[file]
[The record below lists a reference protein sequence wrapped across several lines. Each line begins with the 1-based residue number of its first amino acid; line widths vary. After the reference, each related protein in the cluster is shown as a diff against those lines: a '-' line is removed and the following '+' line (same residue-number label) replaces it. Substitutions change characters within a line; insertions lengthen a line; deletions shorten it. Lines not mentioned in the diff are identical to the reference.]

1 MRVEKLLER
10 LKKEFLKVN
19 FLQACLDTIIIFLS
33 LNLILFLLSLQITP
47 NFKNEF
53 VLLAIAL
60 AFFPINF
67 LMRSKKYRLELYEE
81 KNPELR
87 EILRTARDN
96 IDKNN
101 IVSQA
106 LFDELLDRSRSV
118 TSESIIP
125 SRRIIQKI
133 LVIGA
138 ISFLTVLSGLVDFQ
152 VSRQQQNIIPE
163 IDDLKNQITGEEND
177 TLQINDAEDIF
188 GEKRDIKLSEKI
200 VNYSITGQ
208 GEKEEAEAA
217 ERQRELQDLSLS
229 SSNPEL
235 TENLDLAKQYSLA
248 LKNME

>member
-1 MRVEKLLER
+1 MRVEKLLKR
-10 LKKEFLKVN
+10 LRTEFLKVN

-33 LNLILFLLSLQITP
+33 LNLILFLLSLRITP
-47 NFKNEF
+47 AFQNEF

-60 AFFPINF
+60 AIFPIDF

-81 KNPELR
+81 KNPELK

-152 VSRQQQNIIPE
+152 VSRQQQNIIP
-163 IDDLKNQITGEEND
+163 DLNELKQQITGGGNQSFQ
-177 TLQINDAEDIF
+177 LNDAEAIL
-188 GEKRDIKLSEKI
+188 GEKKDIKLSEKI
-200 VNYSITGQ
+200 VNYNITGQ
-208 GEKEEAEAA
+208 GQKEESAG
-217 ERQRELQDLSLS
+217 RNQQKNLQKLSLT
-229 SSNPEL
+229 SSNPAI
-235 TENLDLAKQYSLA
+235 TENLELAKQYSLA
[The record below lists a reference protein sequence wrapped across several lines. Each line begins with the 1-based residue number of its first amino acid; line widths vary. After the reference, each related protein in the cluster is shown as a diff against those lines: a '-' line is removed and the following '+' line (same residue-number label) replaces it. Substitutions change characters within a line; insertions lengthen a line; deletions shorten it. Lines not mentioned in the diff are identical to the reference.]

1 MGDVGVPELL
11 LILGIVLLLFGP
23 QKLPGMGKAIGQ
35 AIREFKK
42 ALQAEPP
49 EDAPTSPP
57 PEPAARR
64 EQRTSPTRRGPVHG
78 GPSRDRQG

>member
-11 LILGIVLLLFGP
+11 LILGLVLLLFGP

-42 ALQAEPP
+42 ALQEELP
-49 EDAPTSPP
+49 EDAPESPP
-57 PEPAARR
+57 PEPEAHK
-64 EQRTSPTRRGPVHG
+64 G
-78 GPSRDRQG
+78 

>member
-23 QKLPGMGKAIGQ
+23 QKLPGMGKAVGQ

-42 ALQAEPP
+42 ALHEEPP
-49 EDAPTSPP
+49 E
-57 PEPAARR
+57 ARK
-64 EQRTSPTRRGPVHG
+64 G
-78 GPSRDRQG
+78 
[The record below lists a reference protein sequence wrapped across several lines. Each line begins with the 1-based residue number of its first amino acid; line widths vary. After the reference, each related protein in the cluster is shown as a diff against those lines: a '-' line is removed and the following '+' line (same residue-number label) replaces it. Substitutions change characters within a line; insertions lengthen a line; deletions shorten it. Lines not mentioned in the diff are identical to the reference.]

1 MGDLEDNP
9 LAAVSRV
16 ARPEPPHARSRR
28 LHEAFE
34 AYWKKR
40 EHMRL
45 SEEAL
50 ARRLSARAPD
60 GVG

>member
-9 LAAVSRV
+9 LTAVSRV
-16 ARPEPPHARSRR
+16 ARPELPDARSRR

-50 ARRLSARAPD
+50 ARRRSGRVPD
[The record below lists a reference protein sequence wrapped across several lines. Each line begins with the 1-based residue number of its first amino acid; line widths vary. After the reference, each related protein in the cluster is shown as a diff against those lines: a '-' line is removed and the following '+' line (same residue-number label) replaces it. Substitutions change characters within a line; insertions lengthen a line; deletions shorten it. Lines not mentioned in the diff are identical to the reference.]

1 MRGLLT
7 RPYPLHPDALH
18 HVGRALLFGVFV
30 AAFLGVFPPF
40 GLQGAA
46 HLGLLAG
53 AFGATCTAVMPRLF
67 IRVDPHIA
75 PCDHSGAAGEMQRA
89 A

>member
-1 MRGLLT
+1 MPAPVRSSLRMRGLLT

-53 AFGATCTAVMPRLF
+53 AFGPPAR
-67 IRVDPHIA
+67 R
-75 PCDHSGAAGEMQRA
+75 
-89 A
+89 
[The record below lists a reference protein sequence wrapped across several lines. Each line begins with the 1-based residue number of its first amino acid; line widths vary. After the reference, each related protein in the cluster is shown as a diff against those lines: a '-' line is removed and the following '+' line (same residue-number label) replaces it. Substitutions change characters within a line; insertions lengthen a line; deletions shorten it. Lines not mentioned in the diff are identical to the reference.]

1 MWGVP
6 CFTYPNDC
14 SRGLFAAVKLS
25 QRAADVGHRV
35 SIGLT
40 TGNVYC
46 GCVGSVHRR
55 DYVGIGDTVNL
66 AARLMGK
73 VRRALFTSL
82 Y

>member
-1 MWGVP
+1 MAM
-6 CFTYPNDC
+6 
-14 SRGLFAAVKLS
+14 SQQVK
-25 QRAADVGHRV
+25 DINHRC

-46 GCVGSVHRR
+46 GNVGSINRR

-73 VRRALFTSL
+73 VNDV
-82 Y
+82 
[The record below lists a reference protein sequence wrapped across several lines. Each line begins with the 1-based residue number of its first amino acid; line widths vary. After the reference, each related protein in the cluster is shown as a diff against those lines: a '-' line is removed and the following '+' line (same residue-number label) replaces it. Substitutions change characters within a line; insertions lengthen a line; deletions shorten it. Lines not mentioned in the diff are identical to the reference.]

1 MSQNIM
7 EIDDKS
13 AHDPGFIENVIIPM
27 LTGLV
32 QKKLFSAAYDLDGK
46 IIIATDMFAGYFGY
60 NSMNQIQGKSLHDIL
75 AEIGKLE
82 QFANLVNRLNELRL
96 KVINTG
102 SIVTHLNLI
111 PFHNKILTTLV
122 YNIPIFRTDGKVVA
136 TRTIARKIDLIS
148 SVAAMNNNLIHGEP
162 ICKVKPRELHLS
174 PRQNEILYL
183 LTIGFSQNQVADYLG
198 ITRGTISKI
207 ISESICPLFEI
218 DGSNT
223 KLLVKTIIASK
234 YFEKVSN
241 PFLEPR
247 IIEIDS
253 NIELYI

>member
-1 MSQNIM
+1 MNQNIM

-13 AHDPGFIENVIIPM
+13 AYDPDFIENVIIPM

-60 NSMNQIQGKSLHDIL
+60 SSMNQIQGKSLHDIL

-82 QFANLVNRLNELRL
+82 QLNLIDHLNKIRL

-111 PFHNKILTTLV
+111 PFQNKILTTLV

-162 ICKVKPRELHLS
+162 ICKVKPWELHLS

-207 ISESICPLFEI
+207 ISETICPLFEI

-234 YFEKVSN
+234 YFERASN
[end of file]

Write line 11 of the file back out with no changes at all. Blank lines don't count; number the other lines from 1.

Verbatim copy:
87 EILRTARDN